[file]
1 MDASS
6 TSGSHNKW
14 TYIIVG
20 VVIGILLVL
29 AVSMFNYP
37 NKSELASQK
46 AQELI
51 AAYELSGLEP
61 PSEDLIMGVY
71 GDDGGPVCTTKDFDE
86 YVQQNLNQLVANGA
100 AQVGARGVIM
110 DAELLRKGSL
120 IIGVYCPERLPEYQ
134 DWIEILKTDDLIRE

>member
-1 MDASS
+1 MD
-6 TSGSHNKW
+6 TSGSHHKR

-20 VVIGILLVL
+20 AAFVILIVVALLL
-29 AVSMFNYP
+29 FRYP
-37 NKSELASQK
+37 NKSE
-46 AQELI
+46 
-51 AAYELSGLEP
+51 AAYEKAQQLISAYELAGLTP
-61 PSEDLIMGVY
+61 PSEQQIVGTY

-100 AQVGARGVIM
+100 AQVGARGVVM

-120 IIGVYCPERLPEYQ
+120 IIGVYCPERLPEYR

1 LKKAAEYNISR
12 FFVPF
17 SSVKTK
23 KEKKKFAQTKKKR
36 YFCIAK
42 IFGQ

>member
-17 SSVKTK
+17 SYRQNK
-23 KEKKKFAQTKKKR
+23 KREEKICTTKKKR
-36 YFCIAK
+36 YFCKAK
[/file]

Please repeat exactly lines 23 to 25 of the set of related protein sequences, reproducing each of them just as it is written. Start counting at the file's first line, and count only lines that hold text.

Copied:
-29 AVSMFNYP
+29 FRYP
-37 NKSELASQK